Google Docs Link
Integration, volume, DE selected questions – Google Docs
2019 CJC Prelims
CJC 2019 Prelims
Recommended questions before next class: P1 Q2,4,5,6,7,8,9. P2 Q1,2,3,4,5(i),(ii),(iii),(v).
HW questions on vectors/hypothesis testing
HW questions on complex numbers
HW questions on transformations and Maclaurin series
HW 25th26th July
HW 9th12th July
5th July
HW 29th June5th July
HW 5th12th June
 Calculus module 4: Q5 (DE)
 Complex module 5: Q3
 Probability and p and c module 6a: Q45
 PnC, Integration
HW 29th May
 Calculus module 4: Q5 (DE)
 Complex module 5: Q13
 Probability and p and c module 6a: everything
Plan for 2027th May
 Normal Q3aii, 5iii, 5iv
 Integration Q1b,4i
 Binomial + DRV
HW Plan
 10th17th May: Module 2 Graphs Q2,3a(ii),3b,5,7. Module 6c Normal distribution Q15
 17th24th May: Module 4 Calculus. Module 6b DRV, Binomial distribution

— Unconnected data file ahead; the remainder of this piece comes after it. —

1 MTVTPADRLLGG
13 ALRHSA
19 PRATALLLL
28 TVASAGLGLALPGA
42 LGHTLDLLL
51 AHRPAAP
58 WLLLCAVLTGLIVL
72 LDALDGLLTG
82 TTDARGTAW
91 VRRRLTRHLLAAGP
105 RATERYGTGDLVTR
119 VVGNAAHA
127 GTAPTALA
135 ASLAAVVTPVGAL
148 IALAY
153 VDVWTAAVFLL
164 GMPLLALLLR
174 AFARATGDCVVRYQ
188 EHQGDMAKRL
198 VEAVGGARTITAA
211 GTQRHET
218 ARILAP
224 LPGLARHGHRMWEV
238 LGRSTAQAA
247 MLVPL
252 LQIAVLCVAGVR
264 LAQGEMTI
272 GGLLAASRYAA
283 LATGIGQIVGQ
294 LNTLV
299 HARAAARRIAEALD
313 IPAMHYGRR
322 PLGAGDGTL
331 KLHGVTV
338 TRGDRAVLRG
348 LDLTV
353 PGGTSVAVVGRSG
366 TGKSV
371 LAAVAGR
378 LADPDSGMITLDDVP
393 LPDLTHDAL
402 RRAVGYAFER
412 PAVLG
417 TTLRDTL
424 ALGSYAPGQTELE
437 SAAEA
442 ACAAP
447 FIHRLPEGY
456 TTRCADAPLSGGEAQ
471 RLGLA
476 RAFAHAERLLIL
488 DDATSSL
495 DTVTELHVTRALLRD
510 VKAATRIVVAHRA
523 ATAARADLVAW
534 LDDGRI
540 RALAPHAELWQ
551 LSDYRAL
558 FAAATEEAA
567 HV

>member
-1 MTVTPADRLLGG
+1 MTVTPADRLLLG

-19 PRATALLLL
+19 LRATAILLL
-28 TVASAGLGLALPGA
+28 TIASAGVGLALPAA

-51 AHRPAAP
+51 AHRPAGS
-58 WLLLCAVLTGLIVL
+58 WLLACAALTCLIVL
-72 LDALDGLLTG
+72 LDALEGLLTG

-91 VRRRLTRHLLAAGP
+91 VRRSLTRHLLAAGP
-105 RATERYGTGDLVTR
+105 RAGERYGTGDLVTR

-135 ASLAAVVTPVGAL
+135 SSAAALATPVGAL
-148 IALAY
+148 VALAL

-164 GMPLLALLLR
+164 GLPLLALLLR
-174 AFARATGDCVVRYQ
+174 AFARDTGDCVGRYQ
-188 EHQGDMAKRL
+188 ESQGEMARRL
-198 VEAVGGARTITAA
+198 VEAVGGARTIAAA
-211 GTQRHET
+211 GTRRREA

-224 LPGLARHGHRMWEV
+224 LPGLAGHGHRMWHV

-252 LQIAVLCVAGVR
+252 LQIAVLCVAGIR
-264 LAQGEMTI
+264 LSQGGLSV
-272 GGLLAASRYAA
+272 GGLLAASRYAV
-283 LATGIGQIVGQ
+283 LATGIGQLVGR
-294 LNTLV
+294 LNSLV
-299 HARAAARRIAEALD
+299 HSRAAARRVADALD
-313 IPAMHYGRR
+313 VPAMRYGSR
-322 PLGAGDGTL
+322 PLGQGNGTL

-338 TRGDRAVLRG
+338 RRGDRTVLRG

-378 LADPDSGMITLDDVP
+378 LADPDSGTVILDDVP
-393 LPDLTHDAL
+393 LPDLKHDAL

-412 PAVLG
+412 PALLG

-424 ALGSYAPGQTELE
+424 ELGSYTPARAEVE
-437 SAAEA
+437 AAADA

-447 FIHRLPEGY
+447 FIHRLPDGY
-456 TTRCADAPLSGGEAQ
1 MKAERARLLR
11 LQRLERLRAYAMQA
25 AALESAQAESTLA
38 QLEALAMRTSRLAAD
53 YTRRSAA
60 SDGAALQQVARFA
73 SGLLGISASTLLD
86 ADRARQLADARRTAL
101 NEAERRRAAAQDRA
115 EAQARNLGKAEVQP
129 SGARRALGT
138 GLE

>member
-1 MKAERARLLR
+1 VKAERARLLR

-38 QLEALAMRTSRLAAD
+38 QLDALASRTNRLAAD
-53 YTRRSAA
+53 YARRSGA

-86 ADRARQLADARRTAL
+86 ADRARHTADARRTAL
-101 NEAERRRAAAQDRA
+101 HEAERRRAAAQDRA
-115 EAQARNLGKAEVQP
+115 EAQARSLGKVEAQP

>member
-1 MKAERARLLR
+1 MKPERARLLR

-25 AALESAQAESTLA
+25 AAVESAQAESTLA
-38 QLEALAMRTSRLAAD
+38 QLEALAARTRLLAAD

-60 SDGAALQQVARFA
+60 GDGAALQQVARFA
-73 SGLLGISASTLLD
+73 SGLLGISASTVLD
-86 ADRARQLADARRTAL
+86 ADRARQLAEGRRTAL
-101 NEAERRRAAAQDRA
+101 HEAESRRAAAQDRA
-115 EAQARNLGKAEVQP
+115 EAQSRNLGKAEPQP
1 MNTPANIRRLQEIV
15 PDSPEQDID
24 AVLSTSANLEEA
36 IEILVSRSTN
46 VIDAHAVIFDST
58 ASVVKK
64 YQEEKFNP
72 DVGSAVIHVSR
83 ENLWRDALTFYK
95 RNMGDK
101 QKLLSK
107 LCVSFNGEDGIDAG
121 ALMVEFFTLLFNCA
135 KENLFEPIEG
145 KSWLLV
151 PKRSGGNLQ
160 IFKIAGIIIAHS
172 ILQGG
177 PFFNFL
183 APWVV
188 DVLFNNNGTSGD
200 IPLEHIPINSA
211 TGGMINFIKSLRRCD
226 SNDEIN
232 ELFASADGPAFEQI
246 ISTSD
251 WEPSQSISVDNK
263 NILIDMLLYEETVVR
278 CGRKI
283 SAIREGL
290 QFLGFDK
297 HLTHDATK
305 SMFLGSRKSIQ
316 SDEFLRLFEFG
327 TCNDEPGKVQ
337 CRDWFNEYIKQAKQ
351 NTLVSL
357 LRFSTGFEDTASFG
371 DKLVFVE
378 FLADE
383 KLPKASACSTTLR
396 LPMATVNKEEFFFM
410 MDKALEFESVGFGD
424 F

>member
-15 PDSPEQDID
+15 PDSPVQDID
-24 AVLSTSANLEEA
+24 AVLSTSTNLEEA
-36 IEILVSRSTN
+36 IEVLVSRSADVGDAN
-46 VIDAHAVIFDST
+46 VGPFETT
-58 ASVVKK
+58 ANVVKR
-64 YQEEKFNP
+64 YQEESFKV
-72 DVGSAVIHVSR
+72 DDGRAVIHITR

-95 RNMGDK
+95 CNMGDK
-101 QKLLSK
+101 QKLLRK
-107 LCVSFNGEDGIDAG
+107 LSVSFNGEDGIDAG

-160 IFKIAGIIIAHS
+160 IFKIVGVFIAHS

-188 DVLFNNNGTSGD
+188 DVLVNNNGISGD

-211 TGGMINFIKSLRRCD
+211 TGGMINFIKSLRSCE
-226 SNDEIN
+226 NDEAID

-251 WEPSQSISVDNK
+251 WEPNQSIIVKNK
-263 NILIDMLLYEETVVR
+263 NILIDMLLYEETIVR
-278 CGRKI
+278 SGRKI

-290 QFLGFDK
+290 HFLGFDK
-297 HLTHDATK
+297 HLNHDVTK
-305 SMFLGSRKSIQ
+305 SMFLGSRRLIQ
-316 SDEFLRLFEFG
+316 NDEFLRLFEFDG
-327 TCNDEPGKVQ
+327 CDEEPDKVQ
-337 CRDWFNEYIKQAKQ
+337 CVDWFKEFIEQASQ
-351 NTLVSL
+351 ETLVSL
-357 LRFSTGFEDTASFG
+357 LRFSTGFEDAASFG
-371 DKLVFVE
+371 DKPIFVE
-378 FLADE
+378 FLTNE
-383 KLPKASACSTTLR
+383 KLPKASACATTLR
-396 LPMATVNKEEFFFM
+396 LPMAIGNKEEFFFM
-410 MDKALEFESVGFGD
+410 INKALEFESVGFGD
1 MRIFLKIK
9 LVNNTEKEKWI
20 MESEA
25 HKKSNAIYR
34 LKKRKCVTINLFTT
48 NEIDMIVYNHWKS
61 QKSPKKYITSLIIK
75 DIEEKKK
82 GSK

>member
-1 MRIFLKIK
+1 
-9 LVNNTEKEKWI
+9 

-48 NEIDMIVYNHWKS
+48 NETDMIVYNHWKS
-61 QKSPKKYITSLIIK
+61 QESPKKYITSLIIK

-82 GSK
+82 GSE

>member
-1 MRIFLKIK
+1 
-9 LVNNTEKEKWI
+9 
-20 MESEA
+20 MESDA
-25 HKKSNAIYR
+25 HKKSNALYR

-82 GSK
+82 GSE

24th31st May: Module 5 Complex numbers. Module 6a PnC, Probability
 31st May – June NYJC Prelims
Plan for 10th May
 Review any questions from last week/school/tutorial
 Selected TYS questions (stats)
 ListMF26
HW 6th10th May
 3 normal and sampling questions: Normal and sampling worksheet
Plan for 3rd May
 Review any questions from last week/school/tutorial
 Start on sampling
 Discuss holiday revision schedule
HW for 26th April3rd May:
 Q3,6,7 S5_Normal
 Binomial: HW_Binomial2
Plan for 26th April:
 Review any questions from last week/school/tutorial
 Past prelim normal questions: S5_Normal
HW for 22nd26th April:
 Normal Basic Questions Q1b, 2, 7: Normal Basic Questions
 Binomial: HW_Binomial2
HW for 20th22nd April:
Plan for 18th April:
 Review any questions from last week/school/tutorial